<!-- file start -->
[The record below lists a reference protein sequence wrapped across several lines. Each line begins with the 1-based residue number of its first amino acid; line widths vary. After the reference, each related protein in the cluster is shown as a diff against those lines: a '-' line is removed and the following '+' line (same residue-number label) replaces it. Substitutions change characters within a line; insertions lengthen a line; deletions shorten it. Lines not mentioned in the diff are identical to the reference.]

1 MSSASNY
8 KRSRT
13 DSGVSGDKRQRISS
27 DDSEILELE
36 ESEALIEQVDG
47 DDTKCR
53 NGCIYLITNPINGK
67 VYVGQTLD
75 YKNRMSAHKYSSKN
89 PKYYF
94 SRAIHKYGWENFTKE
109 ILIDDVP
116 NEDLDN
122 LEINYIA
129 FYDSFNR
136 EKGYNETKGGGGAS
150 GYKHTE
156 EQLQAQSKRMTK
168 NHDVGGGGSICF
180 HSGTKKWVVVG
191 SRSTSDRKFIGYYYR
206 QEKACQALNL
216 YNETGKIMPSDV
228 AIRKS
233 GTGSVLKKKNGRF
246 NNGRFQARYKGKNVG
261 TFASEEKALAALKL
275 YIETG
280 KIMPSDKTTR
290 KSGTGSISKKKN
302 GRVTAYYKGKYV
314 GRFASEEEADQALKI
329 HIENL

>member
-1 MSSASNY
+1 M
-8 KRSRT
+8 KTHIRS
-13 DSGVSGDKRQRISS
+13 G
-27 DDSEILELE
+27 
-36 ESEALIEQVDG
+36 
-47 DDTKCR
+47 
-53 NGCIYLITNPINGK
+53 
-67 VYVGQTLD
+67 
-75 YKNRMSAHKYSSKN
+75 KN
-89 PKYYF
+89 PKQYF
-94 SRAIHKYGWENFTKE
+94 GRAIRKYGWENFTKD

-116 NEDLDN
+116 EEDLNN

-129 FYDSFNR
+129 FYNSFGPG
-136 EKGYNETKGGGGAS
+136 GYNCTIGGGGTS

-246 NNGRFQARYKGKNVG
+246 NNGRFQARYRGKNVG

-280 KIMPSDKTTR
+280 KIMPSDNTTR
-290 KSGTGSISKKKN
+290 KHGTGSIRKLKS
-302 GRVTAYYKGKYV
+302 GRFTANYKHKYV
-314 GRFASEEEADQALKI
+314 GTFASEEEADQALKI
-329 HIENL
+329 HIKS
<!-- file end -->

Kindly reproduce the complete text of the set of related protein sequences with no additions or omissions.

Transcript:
[The record below lists a reference protein sequence wrapped across several lines. Each line begins with the 1-based residue number of its first amino acid; line widths vary. After the reference, each related protein in the cluster is shown as a diff against those lines: a '-' line is removed and the following '+' line (same residue-number label) replaces it. Substitutions change characters within a line; insertions lengthen a line; deletions shorten it. Lines not mentioned in the diff are identical to the reference.]

1 MSSASNY
8 KRSRT
13 DSGVSGDKRQRISS
27 DDSEILELE
36 ESEALIEQVDG
47 DDTKCR
53 NGCIYLITNPINGK
67 VYVGQTLD
75 YKNRMSAHKYSSKN
89 PKYYF
94 SRAIHKYGWENFTKE
109 ILIDDVP
116 NEDLDN
122 LEINYIA
129 FYDSFNR
136 EKGYNETKGGGGAS
150 GYKHTE
156 EQLQAQSKRMTK
168 NHDVGGGGSICF
180 HSGTKKWVVVG
191 SRSTSDRKFIGYYYR
206 QEKACQALNL
216 YNETGKIMPSDV
228 AIRKS
233 GTGSVLKKKNGRF
246 NNGRFQARYKGKNVG
261 TFASEEKALAALKL
275 YIETG
280 KIMPSDKTTR
290 KSGTGSISKKKN
302 GRVTAYYKGKYV
314 GRFASEEEADQALKI
329 HIENL

>member
-1 MSSASNY
+1 M
-8 KRSRT
+8 KTHIRS
-13 DSGVSGDKRQRISS
+13 G
-27 DDSEILELE
+27 
-36 ESEALIEQVDG
+36 
-47 DDTKCR
+47 
-53 NGCIYLITNPINGK
+53 
-67 VYVGQTLD
+67 
-75 YKNRMSAHKYSSKN
+75 KN
-89 PKYYF
+89 PKQYF
-94 SRAIHKYGWENFTKE
+94 GRAIRKYGWENFTKD

-116 NEDLDN
+116 EEDLNN

-129 FYDSFNR
+129 FYNSFGPG
-136 EKGYNETKGGGGAS
+136 GYNCTIGGGGTS

-246 NNGRFQARYKGKNVG
+246 NNGRFQARYRGKNVG

-280 KIMPSDKTTR
+280 KIMPSDNTTR
-290 KSGTGSISKKKN
+290 KHGTGSIRKLKS
-302 GRVTAYYKGKYV
+302 GRFTANYKHKYV
-314 GRFASEEEADQALKI
+314 GTFASEEEADQALKI
-329 HIENL
+329 HIKS